Wed. Jul 17th, 2024

The first season of ‘House of the Dragon’ was too dark.

By nr39r Jul6,2024

There have been a few episodes of the series that adapt the property that was established by George R. R. Martin that have caused fans a great deal of stress. Is because you are unable to perceive anything. On the other hand, you will need to view them under extremely specific conditions of visual quality, which, sadly, not everyone is able to access. As of right now, that particular event, which has been reoccurring in both the first season of House of the Dragon and in the first season of Game of Thrones up until this point, has reached its second season.

This is the precedent. El tercer episodio de su octava y última temporada, named “Batalla de Invernalia,” was one of the most unsettling surprises that ‘Juego de Tronos’ had to offer. This was in addition to the fact that the show’s conclusion was abrupt and unexpected. Muchos hablaban de ella como “la escena de batalla más cara de la historia de la televisión”, pero esta choque con los Caminantes Blancos de 42 minutos decepcionó a partedel público, que la mayor parte del tiempo estuvo intentando distinguir algo de una pantalla casi completamente an oscuras.

The quejas continued to occur without any interruptions, and Fabian Wagner, the director of photography, made an excuse by stating that he was looking for a naturalistic light that would evolve along with the fictional characters.

And once more. With the seventh episode of the first season of “House of the Dragon,” which was titled “Driftmark” and directed by Miguel Sapochnik—who had already signed the direction of the ill-fated Battle of Winterfell—HBO, far from performing an act of contrition about this mistake, repeated the controversy with the episode. The director claimed that the lighting of the episode was appropriate: “It made sense that this was humanity’s last hope, the last beacon of light and, from the perspective of where we needed to go with the story, which was to reach a surreal and chaotic climax, we needed an environment that matched that.” As an additional point of interest, he stated that “no one sat down to think about whether it would look too dark.”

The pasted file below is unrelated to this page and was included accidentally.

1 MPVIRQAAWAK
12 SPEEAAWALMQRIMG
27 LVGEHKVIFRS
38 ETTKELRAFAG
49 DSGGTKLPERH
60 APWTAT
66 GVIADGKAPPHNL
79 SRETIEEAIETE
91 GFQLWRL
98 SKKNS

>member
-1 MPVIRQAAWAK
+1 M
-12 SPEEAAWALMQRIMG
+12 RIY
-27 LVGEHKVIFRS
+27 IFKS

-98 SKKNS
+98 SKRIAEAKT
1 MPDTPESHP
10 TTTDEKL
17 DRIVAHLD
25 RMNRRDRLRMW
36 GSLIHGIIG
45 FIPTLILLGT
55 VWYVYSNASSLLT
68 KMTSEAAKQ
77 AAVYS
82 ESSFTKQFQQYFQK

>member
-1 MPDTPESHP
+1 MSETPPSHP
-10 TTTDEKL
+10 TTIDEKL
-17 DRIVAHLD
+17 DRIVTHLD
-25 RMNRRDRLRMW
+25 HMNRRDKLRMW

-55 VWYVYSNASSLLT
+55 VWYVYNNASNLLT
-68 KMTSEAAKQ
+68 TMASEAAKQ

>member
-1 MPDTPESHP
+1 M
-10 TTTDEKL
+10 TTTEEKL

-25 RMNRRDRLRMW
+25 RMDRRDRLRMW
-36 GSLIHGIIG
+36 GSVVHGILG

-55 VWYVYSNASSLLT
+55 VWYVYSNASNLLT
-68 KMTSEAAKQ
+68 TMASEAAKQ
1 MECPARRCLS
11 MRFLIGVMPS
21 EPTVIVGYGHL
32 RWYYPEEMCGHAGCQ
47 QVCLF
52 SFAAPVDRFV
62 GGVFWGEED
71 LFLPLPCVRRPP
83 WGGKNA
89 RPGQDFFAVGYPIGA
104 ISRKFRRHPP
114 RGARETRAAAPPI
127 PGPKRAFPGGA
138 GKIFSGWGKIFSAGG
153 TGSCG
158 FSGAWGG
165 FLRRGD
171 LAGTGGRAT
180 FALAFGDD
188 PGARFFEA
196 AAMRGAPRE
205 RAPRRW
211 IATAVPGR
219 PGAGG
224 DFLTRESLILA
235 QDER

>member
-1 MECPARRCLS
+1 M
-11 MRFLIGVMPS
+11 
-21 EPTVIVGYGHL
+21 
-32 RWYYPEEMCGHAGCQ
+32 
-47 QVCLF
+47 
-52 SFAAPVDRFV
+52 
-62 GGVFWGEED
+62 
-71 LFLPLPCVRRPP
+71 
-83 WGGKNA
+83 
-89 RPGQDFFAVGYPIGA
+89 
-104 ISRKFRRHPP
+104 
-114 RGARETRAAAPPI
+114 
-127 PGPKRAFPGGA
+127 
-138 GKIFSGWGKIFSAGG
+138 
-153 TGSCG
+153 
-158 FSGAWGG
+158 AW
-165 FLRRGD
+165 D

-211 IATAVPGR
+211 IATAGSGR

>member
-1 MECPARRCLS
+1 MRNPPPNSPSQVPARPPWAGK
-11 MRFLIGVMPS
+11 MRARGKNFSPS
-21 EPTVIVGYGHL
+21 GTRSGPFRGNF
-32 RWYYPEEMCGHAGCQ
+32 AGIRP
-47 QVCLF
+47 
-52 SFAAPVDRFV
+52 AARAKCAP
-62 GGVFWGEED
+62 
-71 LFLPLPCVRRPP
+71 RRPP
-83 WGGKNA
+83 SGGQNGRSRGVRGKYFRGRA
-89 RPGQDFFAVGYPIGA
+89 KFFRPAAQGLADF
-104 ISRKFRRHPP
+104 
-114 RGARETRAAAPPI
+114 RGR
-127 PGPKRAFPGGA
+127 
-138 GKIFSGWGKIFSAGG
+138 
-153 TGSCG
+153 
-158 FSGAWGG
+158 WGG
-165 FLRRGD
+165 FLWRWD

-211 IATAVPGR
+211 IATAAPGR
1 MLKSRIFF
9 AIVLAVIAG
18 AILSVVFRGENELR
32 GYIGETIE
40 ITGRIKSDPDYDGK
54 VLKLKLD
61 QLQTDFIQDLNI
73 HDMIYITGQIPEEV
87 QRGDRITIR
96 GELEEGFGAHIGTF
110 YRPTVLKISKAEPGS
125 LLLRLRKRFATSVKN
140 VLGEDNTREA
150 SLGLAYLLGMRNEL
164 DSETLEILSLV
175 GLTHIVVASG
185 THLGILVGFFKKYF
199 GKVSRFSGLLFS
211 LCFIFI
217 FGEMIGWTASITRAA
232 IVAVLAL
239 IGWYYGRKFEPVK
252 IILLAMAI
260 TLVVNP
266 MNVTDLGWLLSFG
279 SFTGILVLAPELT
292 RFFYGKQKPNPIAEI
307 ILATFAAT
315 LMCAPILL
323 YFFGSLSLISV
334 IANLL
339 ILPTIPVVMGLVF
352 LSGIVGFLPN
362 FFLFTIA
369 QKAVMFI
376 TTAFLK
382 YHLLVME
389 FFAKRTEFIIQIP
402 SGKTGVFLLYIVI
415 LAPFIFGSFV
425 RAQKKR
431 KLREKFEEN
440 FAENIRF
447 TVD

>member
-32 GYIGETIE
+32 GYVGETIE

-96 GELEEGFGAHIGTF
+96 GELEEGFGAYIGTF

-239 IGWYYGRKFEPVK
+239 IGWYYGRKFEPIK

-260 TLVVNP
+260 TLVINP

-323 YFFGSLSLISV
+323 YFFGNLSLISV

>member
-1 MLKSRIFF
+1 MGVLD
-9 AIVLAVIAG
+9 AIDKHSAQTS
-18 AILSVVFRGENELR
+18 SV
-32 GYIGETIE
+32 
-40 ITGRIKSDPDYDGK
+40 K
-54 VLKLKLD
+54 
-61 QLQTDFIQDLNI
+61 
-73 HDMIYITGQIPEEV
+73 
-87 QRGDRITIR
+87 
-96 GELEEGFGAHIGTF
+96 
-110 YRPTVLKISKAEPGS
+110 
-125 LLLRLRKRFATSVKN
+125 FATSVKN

Reasons for the drama that occurred. The issue that was brought to light at that time has a number of different causes. One of the topics that was covered in an article published by The Verge was the variances in calibration that exist across the various kinds of televisions. The origin of the signal itself is another source of difficulty: in the United States, cable is still a viable option, however in the rest of the globe, there are significant variations in the characteristics of internet connections. There are also specialists in the industry, such as editors and directors of photography, who use monitors that are calibrated with a level of precision that is beyond the capabilities of the typical viewer. These professionals also deal with files that are of a quality that is comparable to that of a UHD Blu-Ray.

The director of photography for “The Long Night” stated that compression was the cause of the viewing issues that occurred during that episode of “Game of Thrones.” Let us not forget this truth.

The past tends to repeat itself. During this year, we come across a series that, once again, engages in the use of gloom and surroundings that are too dark. Last season, HBO defended itself by arguing that these were “intentional creative decisions,” but the reality is that it is becoming increasingly evident that this is not an excuse for the judgments that were made. The magazine Vulture went so far as to claim that “some scenes have so many candles that it is almost comical” in this piece, which discussed the series’ love affair with lighting that was built on candles and other natural light sources. This, without a doubt, makes the action much more difficult to distinguish, but it also makes it quite evident that these are decisions that are made intentionally and creatively.

That is more deliberate. It should come as no surprise that the House of the Dragon presented this year is just as gloomy as the one presented the previous year. In an interview with The Hollywood Reporter, showrunner Ryan Condal made the following suggestion: “We went into season two very conscious of the feedback we’d have received.” It is much more in line with my specific aesthetic and what I believe the show ought to be that the second season has been released. Despite the fact that there is not a significant difference, I do not believe that we will ever be told that “it is too dark.”

Despite the fact that IndieWire suggests that this arrangement might have a tragic consequence: while Season 2 “has taken a giant leap toward looking like everything else on television and lost some of what made it visually distinct.” Season 1 made daring aesthetic decisions that left many fans unhappy, while Season 2 “has taken a giant leap toward looking like everything else on television.”–668916c3a2cd9#goto9131

By nr39r

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